Sixty-seven percent of those surveyed and 63 percent of those who participated in the focus groups said they would prefer an opt-in consent process.
"Nonetheless," Simon said, "a substantial minority -- 18 percent in the surveys and 25 percent in the focus groups -- said they would prefer an opt-out process, primarily because they felt it provided at least some level of choice, involved less time for potential donors and fewer resources for the biobank, and would help with sample accrual and therefore also medical research and progress."
Study participants were then asked to consider whether they would prefer a broad description of how their samples and health information might be used in future research, whether they wanted to control what research their samples and health information are used in via "menu-type" consent forms, or whether they wanted to be contacted for their permission every time their samples and health information became eligible for research.
"Broad consent was preferred by more people when compared to either the menu or study-specific types of consent," Simon said. "However, if you were to lump together the people who said they preferred the menu and study-specific types of consent on the grounds that both these approaches promote more control over sample use than broad consent, the margin is not so impressive."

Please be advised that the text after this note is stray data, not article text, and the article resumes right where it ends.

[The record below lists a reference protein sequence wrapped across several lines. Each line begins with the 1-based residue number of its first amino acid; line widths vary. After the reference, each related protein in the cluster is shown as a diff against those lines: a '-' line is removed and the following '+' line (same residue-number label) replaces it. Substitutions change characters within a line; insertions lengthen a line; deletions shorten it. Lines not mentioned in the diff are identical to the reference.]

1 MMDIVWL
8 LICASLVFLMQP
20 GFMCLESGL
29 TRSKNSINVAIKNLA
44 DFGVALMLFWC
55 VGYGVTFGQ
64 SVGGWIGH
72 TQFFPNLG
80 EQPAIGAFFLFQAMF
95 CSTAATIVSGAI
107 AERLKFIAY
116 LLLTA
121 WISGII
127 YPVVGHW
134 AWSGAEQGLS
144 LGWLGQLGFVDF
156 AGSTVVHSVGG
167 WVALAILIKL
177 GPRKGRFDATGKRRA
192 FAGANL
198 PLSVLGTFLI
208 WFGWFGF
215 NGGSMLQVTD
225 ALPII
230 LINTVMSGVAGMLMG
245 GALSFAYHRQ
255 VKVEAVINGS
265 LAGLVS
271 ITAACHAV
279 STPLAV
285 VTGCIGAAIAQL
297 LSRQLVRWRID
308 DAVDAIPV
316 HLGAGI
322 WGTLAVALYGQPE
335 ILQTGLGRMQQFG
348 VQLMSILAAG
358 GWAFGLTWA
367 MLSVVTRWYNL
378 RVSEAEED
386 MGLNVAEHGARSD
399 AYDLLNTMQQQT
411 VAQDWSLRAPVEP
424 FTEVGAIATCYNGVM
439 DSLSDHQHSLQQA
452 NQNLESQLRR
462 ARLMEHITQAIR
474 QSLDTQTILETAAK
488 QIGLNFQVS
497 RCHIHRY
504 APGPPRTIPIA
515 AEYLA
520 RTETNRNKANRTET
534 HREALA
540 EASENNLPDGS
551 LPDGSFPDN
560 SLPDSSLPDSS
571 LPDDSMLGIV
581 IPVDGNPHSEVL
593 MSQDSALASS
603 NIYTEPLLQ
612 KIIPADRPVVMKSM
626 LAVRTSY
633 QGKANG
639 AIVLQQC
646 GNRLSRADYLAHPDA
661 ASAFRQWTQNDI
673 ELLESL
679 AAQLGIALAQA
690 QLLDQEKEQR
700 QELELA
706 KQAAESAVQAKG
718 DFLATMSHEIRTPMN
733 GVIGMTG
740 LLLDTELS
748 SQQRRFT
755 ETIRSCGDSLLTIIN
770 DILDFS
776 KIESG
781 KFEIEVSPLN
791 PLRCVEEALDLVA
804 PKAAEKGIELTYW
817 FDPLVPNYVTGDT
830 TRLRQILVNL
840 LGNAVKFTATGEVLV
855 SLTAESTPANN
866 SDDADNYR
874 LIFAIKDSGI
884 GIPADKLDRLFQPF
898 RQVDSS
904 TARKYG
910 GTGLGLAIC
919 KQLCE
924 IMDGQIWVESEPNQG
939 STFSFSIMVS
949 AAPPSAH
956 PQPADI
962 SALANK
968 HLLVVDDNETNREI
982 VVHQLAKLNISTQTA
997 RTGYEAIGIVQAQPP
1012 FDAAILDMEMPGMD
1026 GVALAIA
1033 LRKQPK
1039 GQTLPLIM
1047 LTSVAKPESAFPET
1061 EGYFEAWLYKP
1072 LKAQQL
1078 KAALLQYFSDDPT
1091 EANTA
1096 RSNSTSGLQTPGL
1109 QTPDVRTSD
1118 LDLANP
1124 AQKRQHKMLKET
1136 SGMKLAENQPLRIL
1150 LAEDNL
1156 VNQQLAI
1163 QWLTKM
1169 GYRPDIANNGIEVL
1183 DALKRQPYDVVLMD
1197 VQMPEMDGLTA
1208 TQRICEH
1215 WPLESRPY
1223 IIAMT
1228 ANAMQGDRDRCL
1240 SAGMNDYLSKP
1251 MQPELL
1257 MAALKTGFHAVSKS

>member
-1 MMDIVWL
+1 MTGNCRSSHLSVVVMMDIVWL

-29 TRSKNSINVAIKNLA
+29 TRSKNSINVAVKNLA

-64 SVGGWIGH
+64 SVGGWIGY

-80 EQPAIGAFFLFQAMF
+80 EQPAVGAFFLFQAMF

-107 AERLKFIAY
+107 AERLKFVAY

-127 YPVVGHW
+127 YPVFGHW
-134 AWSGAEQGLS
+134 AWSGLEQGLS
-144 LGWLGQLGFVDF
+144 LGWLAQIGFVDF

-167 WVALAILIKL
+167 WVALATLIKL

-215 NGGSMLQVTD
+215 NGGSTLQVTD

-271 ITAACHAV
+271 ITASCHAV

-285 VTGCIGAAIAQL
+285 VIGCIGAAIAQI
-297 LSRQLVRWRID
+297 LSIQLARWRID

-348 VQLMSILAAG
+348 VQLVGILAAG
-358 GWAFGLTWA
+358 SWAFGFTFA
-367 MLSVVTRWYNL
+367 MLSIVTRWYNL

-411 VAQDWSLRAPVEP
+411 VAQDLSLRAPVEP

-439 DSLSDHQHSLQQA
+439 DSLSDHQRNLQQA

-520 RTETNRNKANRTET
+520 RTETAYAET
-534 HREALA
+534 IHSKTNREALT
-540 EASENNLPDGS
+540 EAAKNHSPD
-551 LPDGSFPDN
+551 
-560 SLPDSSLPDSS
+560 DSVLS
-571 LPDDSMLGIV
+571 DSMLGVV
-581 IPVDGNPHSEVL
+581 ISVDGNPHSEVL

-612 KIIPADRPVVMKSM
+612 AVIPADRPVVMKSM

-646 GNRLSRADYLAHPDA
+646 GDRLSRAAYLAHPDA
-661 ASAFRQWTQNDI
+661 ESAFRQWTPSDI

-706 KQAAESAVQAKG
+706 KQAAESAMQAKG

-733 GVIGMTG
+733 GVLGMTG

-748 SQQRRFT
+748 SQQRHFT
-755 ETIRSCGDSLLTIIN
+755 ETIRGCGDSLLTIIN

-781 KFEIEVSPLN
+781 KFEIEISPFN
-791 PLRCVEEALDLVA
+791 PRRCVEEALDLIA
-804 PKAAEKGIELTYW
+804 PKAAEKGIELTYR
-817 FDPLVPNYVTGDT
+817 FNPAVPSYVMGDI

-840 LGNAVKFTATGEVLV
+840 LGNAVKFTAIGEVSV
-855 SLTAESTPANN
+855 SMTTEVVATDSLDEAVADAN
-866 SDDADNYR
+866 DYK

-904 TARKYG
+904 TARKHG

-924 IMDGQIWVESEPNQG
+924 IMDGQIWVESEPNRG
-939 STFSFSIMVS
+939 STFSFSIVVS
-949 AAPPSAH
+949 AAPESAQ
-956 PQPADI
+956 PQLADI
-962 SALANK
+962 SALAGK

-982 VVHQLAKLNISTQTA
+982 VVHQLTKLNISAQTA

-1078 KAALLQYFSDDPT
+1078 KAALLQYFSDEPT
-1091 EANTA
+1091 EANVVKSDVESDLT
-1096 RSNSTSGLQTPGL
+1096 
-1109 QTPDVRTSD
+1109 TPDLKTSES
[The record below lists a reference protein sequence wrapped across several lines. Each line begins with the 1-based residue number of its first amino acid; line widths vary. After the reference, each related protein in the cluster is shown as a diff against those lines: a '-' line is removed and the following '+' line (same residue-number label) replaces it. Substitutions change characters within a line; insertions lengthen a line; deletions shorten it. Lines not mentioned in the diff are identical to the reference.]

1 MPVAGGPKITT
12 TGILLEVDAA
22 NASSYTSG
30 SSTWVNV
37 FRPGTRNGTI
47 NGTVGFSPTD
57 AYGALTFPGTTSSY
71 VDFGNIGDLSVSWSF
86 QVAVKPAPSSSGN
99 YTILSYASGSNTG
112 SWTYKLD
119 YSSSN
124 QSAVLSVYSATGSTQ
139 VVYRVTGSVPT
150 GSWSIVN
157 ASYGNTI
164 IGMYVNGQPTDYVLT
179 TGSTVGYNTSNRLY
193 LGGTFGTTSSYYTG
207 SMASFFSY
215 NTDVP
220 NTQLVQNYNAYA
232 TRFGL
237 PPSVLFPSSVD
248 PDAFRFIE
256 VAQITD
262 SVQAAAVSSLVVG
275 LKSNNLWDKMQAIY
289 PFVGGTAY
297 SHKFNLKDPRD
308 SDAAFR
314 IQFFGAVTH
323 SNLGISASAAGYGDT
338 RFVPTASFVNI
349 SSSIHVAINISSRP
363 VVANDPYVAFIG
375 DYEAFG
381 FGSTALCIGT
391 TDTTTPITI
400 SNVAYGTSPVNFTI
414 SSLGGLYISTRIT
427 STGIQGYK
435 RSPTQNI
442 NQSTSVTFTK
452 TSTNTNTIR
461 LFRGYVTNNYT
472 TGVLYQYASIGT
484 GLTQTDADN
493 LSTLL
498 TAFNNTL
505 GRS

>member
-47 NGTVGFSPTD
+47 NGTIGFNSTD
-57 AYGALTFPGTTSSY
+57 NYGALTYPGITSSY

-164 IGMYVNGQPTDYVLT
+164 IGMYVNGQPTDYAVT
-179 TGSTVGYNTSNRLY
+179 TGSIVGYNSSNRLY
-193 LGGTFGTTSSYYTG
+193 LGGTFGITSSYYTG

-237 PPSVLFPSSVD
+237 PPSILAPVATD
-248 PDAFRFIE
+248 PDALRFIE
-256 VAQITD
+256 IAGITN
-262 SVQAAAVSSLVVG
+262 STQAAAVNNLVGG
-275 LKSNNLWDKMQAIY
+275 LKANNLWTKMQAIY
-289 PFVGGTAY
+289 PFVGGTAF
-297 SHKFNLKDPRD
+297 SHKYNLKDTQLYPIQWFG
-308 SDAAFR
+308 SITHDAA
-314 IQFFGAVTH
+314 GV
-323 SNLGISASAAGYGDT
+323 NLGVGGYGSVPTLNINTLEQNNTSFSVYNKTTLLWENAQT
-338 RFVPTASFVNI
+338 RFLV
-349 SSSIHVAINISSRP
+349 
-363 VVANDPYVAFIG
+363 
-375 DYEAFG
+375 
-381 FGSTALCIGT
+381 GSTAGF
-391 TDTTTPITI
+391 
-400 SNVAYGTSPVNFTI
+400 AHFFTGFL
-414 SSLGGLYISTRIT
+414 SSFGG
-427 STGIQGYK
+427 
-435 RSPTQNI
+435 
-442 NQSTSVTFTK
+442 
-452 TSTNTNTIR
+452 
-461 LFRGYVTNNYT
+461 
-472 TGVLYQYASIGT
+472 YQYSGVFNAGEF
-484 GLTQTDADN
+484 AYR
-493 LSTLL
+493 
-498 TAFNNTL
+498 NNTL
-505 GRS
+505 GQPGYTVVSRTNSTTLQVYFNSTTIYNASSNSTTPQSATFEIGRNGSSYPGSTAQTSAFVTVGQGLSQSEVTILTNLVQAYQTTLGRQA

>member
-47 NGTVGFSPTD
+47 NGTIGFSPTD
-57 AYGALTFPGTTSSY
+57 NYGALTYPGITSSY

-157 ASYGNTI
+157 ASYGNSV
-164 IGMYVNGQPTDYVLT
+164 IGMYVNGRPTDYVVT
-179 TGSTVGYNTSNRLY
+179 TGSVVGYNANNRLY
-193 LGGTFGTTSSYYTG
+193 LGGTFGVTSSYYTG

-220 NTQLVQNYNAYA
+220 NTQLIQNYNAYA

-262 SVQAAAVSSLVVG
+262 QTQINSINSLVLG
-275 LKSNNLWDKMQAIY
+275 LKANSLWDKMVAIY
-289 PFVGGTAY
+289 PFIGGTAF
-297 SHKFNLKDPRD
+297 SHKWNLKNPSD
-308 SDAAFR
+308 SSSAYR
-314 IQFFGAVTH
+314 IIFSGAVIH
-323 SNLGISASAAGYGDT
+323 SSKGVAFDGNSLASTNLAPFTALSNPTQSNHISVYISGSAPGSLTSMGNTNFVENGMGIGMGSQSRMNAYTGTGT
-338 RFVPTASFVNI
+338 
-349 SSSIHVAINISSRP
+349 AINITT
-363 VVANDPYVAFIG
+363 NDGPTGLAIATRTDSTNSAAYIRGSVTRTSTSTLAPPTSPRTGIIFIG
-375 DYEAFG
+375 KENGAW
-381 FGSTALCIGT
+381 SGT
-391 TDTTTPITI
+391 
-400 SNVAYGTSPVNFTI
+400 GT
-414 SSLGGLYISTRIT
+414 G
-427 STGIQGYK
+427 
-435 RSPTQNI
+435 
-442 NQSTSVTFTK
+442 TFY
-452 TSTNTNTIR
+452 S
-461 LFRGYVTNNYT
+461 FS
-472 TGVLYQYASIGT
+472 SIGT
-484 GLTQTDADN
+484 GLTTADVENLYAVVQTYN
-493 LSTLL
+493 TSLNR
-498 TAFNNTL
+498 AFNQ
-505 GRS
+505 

Forty-one percent of people surveyed and 54 percent of those in focus groups were in favor of the broad approach to providing consent.
Simon noted that some experts have suggested that more than one consent approach should be offered to people to allow for a diversity of consent preferences.
"Of course, there may be significant cost and logistic implications to creating such multip
|Contact: Molly Rossiter|
University of Iowa Health Care